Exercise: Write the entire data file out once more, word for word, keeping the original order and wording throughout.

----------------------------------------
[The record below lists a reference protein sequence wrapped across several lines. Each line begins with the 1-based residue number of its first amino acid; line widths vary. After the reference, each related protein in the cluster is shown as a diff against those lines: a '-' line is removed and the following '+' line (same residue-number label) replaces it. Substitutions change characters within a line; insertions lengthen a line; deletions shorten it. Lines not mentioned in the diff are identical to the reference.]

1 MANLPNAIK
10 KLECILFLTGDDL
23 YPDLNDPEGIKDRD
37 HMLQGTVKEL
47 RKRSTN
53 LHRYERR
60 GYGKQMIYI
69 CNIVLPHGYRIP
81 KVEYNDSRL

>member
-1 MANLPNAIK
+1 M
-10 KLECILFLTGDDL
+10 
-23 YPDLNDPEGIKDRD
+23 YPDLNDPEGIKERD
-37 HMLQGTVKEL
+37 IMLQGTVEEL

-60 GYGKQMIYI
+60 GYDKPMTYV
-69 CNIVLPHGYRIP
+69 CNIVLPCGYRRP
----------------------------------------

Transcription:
[The record below lists a reference protein sequence wrapped across several lines. Each line begins with the 1-based residue number of its first amino acid; line widths vary. After the reference, each related protein in the cluster is shown as a diff against those lines: a '-' line is removed and the following '+' line (same residue-number label) replaces it. Substitutions change characters within a line; insertions lengthen a line; deletions shorten it. Lines not mentioned in the diff are identical to the reference.]

1 MANLPNAIK
10 KLECILFLTGDDL
23 YPDLNDPEGIKDRD
37 HMLQGTVKEL
47 RKRSTN
53 LHRYERR
60 GYGKQMIYI
69 CNIVLPHGYRIP
81 KVEYNDSRL

>member
-1 MANLPNAIK
+1 M
-10 KLECILFLTGDDL
+10 
-23 YPDLNDPEGIKDRD
+23 YPDLNDPEGIKERD
-37 HMLQGTVKEL
+37 IMLQGTVEEL

-60 GYGKQMIYI
+60 GYDKPMTYV
-69 CNIVLPHGYRIP
+69 CNIVLPCGYRRP